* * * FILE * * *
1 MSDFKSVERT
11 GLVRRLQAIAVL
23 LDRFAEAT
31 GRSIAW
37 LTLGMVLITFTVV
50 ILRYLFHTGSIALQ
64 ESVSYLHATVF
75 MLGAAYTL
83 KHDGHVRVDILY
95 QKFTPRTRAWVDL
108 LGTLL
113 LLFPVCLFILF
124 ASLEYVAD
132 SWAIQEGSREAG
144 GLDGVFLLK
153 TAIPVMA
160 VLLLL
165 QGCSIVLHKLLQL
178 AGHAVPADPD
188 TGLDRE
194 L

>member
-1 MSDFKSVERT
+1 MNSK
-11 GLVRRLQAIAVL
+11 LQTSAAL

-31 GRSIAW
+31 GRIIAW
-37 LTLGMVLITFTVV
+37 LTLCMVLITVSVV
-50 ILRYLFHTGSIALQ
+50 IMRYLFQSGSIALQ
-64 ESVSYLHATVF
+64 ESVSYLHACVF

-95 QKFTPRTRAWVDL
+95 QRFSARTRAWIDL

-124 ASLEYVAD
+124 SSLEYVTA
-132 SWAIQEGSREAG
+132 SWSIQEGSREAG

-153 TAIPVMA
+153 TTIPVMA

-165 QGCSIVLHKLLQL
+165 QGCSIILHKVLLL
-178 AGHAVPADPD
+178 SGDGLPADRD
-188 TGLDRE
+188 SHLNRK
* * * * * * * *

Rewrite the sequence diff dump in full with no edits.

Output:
1 MSDFKSVERT
11 GLVRRLQAIAVL
23 LDRFAEAT
31 GRSIAW
37 LTLGMVLITFTVV
50 ILRYLFHTGSIALQ
64 ESVSYLHATVF
75 MLGAAYTL
83 KHDGHVRVDILY
95 QKFTPRTRAWVDL
108 LGTLL
113 LLFPVCLFILF
124 ASLEYVAD
132 SWAIQEGSREAG
144 GLDGVFLLK
153 TAIPVMA
160 VLLLL
165 QGCSIVLHKLLQL
178 AGHAVPADPD
188 TGLDRE
194 L

>member
-1 MSDFKSVERT
+1 MNSK
-11 GLVRRLQAIAVL
+11 LQTSAAL

-31 GRSIAW
+31 GRIIAW
-37 LTLGMVLITFTVV
+37 LTLCMVLITVSVV
-50 ILRYLFHTGSIALQ
+50 IMRYLFQSGSIALQ
-64 ESVSYLHATVF
+64 ESVSYLHACVF

-95 QKFTPRTRAWVDL
+95 QRFSARTRAWIDL

-124 ASLEYVAD
+124 SSLEYVTA
-132 SWAIQEGSREAG
+132 SWSIQEGSREAG

-153 TAIPVMA
+153 TTIPVMA

-165 QGCSIVLHKLLQL
+165 QGCSIILHKVLLL
-178 AGHAVPADPD
+178 SGDGLPADRD
-188 TGLDRE
+188 SHLNRK